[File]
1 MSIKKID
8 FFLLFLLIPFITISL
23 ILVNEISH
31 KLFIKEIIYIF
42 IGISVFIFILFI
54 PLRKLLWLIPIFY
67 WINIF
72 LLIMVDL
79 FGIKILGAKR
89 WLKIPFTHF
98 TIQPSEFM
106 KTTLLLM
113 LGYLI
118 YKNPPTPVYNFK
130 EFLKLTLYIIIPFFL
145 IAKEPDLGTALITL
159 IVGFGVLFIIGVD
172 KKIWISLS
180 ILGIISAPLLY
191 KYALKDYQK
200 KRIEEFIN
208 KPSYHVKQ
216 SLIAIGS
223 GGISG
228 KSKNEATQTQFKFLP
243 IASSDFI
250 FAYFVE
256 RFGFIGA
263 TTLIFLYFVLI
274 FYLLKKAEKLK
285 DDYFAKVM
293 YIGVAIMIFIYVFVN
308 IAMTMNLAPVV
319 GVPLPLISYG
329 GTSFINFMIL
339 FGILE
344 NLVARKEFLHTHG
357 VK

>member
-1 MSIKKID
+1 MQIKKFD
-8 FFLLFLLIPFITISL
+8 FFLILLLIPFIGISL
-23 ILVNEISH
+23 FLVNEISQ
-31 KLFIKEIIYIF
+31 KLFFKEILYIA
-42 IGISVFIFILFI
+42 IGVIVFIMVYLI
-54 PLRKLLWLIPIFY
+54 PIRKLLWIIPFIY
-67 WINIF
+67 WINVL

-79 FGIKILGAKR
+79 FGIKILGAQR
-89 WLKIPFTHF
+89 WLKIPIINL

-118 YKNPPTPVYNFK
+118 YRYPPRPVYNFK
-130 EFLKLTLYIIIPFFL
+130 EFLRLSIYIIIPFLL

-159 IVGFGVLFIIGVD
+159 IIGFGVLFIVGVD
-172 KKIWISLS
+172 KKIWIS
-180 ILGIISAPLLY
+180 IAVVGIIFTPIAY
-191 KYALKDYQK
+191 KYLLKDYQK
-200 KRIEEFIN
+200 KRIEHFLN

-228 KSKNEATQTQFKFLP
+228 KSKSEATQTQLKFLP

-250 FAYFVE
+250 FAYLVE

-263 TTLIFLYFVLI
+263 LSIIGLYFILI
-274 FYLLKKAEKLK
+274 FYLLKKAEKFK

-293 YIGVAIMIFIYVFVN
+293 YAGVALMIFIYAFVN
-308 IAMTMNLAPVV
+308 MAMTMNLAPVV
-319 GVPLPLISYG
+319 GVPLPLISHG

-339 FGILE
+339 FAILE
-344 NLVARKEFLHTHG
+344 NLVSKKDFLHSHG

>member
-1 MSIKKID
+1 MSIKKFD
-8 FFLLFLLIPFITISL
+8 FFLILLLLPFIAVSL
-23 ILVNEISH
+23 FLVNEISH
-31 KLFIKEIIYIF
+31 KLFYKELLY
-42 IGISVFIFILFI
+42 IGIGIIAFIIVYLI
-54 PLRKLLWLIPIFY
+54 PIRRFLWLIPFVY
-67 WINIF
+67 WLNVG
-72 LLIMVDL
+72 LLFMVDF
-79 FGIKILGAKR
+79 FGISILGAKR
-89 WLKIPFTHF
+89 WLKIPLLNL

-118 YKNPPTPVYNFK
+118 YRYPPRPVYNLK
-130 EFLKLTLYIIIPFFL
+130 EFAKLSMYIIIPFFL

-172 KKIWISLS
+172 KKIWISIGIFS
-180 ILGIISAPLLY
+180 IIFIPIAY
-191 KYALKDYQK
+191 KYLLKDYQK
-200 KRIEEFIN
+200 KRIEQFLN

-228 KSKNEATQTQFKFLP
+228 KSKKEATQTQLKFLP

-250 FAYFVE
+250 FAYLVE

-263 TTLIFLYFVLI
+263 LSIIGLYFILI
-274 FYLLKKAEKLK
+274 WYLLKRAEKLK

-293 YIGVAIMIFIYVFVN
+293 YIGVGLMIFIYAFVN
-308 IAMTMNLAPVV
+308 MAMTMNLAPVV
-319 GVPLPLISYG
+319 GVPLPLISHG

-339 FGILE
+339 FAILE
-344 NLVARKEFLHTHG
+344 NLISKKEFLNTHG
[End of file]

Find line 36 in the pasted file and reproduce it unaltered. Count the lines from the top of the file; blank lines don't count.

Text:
339 FGILE